Tuesday,17 July, 2018
Current issue | Issue 1216, (2 - 8 October 2014)
Tuesday,17 July, 2018
Issue 1216, (2 - 8 October 2014)

Ahram Weekly

Soccer on the side - Yet another embarrassment

Egyptian football of all ages is becoming depressing,reports Marawan Zayed

Al-Ahram Weekly

That Egyptian football is in decline would be an understatement considering what’s going on with our national teams of all ages these days.

The past month saw our senior national team suffer two humiliating defeats at the hands of Senegal then Tunisia to make our chances of qualifying for the Africa Nations Cup slim if it’s still there really.

However, as if that wasn’t enough -- the senior team is set to lose out on qualifying for the third time in a row -- the under 21 national team made matters worse with a shocking failure to qualify for the African cup of nationals that will be hosted in Niger next year, officially announcing that Egyptian football is in severe decline.

The under 21 national team bowed out after failing to defeat South Africa here in Cairo as the game ended 2-2 while the game in South Africa ended 2-1 to the hosts. Because of the away goal rule, the defeat in South Africa gave real hope to the young Pharaohs to see out their opponents here in Cairo as just a win with a single goal would have been enough for us to be present in Niger next year.

However, the game started in disastrous fashion as the visitors scored two first half goals to make the task near impossible for the Egyptian team who then needed four goals to win the tie after conceding two goals on home soil while scoring only one away in the first leg.

Despite the shocking first half result and performance, credit was due to our players who came out in the second half in much better condition and looked determined to fight till the end but unfortunately even scoring two great goals to snatch a draw was not enough for us.

The failure to qualify was even more depressing after seeing our senior national team needing a miracle to qualify for their respective tournament.

The question now is what are the real reasons for such an unbelievable decline? Is it the players? Is it the Egyptian football federation? Is it the decline in the quality of the local league?

Egyptians will argue about the real reason for our pathetic decline but in reality it’s a mix of all these answers in addition to the absence of a winning mentality that used to be the driving force of all Egyptian national teams especially when it comes to African competitions where we used to be the most intimidating team on the continent, which led to three African championships in a row in emphatic fashion. You can never have a good national team that is capable of achieving any kind of success if the level of the local league is as weak as these days.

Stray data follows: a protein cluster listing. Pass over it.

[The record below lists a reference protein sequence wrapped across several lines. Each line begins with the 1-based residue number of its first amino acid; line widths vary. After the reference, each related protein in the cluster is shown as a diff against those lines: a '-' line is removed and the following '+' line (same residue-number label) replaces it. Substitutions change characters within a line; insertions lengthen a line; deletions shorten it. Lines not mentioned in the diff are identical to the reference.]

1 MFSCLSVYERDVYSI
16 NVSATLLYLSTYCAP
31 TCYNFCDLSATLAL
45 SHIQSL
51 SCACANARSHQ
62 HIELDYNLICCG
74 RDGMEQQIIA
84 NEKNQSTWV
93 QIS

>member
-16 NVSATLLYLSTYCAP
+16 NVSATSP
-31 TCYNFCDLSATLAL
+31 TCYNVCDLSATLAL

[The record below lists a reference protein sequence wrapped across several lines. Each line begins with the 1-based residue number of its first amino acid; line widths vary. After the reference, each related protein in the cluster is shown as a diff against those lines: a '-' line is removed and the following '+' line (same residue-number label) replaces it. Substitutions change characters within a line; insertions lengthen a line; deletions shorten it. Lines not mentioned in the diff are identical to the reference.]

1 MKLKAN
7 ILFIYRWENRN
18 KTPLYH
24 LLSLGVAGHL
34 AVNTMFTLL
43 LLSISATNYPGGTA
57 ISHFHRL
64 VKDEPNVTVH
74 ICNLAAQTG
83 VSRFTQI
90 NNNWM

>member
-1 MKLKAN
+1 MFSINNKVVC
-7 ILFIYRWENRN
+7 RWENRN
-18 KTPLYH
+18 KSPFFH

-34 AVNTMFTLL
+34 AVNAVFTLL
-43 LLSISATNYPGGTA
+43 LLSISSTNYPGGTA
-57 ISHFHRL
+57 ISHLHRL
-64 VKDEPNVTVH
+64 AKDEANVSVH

In addition, the core players of the senior national team either retired or are past their prime. All of a sudden players like Barakat, Abu Treika, Ahmed Hassan, Mohamed Zidan and Wa’el Gomaa retired while the likes of Hosni Abd Rabo, Mohamed Shawki, Amr Zaki, Hossam Ghali and others are either past it or not playing regularly on their teams which surely affects their form when they appear with the national team. Even the current Egyptian stars like Mohamed Salah and Shikabala aren’t playing with their clubs at all which isn’t helping at all also.

The lack of hunger and ambition in the current crop of players is as obvious as their lack of world class quality. It may take years and years to build another strong national team that is capable of competing at the highest level as the one led by Ahmed Hassan and Abu Treika.

As for the under 21 national team, most of the players in the squad lack the experience of playing first team football while more than two-thirds of their opponents in South Africa are already regulars on their clubs either in their local league or overseas.

In addition to the lack of experience, you don’t have stars on the team and you don’t really have players who can create something out of the blue or make a difference. In other words, you don’t have a Barakat or Abu Treika. Yes, sometimes it’s better to have a team that can play as a unit without really having an obvious star but unfortunately this team lacks both the quality and the unity which was confirmed from reports coming out after the game. It was said that the goalkeeping coach insulted his number one goalkeeper all week prior to the game and put him under severe pressure instead of supporting him which led to a poor game by the young Ahmed Gad who was responsible for the second goal. The young goalkeeper himself admitted and even cried in an interview after the game that he was treated in the worst possible way by his coach and confirmed that he insults him all the time.

If true, this case alone is enough to affect the national team in the worst way possible given the importance of the goalkeeper to any team in the world. His lack of confidence was obvious throughout the game and now the reason is known.

Moving to the senior national team again, they’re now getting ready to face Botswana in a must win game to keep their dreams alive and to put some kind of pressure on whoever loses from the Tunisia vs. Senegal game. Coach Shawki Gharib promised to make plenty of changes to his starting eleven and indeed he has called up only half of the overseas players that were called on for the past two defeats. Shikabala, Ghazal, Kahraba, Kouka and Hegazi were the ones to miss out while the rest kept their places even though they, too, didn’t offer much either.

10 October will witness the Botswana games, the first of which will be played in Botswana while the second will be played five days later here in Cairo.

The writer is a freelance journalist.

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